The only time there’s any noise in the office is when they test the fire alarm. It’s so quiet that you can hear the guy right at the end of the corridor hammering on his keyboard. There are no spontaneous outbreaks of laughter, no harmless banter so that people look to see what’s going on, no ‘happy birthdays’, no baby showers, no balloons, no chat in the lift or gossip in the queue for coffee.
So what? Nobody goes to work for entertainment or social life – or do they?
Full-time workers spend more time with their colleagues than they do with their friends, family and neighbours. Random groups of people are brought together day after day because they share a skill or a qualification. As our old friend Henry Mintzberg reminds us “we are social animals who cannot function effectively without a social system that is larger than ourselves” (HBR July-August 2009). This applies as much in the workplace as it does anywhere else in our lives, maybe even more so.
If your workplace is a sombre, quiet, serious place you are missing something important. Social interaction and friendship are good for our health – they increase our sense of belonging and purpose, improve confidence and self-worth, boost happiness and reduce stress (Mayo Clinic). If you are a HR Director you know that happy, confident people who feel part of a community are less likely to leave than those who feel unappreciated and isolated at work. And the Finance Director might also be interested to know that increased sociability in the workplace encourages people to contribute more discretionary effort, it has been shown to improve performance through increasing what is known as ‘organizational citizenship’ (Kamdar and Van Dyne 2007).
We’re not talking here about forced fun, or suggesting turning the office into ‘party central’. The reality is that, particularly in places where the national culture is collective, a few tweaks will be enough. Four things you could do to start:
Find your director(s) of entertainment
There are probably already people who are good at this stuff who just need a bit of encouragement (and a small budget). Depending on the size of your organization, it might be someone in the Communication team, someone in HR or maybe one of the Admin Assistants.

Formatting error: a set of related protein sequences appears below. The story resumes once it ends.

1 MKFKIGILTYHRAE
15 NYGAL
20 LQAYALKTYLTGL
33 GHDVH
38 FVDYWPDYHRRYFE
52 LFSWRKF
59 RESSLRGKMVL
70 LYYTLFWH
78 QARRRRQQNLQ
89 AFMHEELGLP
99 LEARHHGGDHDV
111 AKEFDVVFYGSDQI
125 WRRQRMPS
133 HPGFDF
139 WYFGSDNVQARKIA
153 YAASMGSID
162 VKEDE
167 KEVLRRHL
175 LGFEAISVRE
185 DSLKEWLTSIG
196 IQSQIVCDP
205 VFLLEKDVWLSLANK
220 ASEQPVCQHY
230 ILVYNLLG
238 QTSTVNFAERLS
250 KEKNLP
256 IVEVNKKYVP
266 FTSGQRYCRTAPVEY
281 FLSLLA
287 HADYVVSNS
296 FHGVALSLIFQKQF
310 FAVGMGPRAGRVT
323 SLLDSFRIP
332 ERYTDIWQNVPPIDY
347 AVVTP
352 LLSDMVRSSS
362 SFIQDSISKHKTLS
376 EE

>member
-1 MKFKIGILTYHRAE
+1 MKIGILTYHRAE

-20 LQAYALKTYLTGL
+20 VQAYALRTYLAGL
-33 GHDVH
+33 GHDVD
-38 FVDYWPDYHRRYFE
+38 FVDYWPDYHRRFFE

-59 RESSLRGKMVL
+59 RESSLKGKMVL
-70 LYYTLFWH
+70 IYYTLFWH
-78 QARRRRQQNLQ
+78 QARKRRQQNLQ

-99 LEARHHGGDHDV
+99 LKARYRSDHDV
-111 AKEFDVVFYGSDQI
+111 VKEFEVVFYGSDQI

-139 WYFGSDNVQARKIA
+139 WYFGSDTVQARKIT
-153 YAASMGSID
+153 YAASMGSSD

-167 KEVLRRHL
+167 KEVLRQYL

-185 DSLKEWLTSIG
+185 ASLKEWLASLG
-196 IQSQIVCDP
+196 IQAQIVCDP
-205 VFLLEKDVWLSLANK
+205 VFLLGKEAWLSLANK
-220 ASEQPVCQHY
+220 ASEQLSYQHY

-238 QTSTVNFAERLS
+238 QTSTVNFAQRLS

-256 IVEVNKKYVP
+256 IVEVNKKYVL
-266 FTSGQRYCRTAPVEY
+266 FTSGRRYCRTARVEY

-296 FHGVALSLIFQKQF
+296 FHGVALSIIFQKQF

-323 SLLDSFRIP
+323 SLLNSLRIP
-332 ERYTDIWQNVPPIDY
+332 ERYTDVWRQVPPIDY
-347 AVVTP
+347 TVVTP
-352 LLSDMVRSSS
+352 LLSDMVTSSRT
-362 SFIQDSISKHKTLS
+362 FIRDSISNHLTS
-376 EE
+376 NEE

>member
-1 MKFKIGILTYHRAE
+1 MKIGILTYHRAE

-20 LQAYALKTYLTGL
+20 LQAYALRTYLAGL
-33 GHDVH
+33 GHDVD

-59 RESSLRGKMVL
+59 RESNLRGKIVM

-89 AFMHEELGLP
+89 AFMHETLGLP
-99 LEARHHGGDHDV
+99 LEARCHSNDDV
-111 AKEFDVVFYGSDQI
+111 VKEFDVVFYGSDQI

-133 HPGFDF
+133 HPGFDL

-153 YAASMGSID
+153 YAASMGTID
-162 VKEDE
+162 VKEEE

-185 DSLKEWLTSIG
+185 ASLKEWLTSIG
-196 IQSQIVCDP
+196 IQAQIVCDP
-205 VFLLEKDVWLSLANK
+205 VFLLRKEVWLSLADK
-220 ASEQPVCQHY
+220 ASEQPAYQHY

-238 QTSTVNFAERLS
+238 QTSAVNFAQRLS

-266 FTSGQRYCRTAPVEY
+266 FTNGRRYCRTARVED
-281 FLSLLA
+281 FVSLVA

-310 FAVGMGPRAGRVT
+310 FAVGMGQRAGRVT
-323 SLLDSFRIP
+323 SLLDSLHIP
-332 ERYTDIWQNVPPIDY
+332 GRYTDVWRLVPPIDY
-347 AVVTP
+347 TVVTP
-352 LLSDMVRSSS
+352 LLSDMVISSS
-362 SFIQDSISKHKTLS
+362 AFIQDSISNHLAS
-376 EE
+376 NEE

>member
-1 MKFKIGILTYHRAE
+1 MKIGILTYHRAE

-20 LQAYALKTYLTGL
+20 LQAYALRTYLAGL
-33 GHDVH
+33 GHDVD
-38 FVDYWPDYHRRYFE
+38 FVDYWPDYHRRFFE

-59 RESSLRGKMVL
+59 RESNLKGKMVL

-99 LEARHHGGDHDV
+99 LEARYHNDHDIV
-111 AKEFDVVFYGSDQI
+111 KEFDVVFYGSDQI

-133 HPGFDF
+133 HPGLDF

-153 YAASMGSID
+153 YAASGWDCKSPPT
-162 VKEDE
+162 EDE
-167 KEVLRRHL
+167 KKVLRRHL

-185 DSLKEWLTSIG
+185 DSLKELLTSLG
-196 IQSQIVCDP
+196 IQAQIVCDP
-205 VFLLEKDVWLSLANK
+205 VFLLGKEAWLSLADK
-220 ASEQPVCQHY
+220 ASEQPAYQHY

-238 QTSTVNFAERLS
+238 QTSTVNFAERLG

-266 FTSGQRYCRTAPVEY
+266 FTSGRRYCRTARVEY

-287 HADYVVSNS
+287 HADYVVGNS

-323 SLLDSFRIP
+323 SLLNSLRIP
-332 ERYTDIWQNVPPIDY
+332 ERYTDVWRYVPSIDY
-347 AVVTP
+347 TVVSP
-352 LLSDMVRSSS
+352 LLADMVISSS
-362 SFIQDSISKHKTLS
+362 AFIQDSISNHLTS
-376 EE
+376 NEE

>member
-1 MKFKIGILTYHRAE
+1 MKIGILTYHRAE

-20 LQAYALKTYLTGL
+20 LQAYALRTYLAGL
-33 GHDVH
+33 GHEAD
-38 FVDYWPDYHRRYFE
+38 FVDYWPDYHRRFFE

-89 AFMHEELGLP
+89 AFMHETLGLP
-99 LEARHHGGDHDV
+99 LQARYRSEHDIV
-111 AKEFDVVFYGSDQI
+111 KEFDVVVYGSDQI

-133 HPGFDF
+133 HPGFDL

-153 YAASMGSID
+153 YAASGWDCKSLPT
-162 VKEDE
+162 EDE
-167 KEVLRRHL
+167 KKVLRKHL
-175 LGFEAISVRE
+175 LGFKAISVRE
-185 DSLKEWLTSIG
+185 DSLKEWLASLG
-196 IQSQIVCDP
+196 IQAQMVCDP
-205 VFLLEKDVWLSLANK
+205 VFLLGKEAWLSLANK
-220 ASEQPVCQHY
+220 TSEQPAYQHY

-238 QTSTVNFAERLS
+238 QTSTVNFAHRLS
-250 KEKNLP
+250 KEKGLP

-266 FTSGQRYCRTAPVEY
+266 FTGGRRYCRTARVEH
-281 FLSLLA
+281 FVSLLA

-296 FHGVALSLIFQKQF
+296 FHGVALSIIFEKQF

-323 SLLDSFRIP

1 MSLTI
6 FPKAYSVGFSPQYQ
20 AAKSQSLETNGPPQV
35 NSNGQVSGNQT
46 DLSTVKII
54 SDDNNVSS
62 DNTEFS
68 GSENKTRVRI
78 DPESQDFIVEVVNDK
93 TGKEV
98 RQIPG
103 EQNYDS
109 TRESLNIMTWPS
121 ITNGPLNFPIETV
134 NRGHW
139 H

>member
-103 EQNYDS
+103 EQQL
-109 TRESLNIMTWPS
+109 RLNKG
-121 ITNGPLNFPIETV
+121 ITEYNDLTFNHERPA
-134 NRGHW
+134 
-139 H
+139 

Make it clear that it’s okay to have fun
The next time there’s something to celebrate in your business don’t just write an email of appreciation to the employees – order balloons, get pizza or cupcakes sent in, raffle a couple of modest prizes to celebrate (see point above for who will organize all this stuff).
If your people are not mainly customer facing (and maybe even if they are) have a day where people are encouraged to wear their favourite sport’s team jersey to work. It could coincide with a major sporting event – World Cup for example. This can also be an opportunity to raise money for a local good cause with a small donation from everyone who doesn’t dress up – being part of an organization that supports its community also increases employee engagement so it is a real win-win.
When you announce new people joining your company – especially if they are in the management layer – include some personal details, especially something fun that the individual is comfortable to share “Justin plays the trombone (badly, by his own admission) and holds the distinction of having been declared ‘Mr Barbecue 2017’ at his local village fete”.
There are lots of opportunities to lighten the atmosphere – make it okay to have fun and people will respond with their own ideas.
Make space for socialization
An office that is nothing but workstations and a canteen that opens for set hours is quite a cold place. The space for socialization doesn’t have to be a games room with bean bags – big tables where people can gather to cut a birthday cake or share a noisy lunch break is a good start. It’s especially helpful if they are located near a tea and coffee station.
Encourage self-organizing groups
Whether it’s a book club, golf society, cinema club or a regular 5-aside football game – find out what’s going on and support any way possible. Make space in your communication agenda to mention their activity – a panel in the regular newsletter, or story on your intranet, promoting the groups with pictures and contact details. It doesn’t have to be financial support (although that helps of course), your support is another signal that ‘it’s okay to have fun here’.
Happiness expert Annie McKee, author of How To Be Happy At Work, says, “one of the ways we can make ourselves happy and feel more fulfilled in our workplaces is to build friendships with the people that work with us, work for us and even with our boss.” The benefit is increased engagement – employees talk more positively about your organization and improve your attractiveness to new talent, absence reduces as people are increasingly reluctant to ‘let the side down’, productivity increases and, due to better communal networks, knowledge transfer is easier and more effective.
Is there a downside? No, there isn’t, people will still be judged on what they achieve and paid for their results – twenty minutes spent gossiping with colleagues at a ‘bake-off’ event on a Friday afternoon won’t change that.
Nuala Maher has helped many organizations to improve employee engagement using multiple levers, including making the workplace a happier and more fulfilling experience for everyone.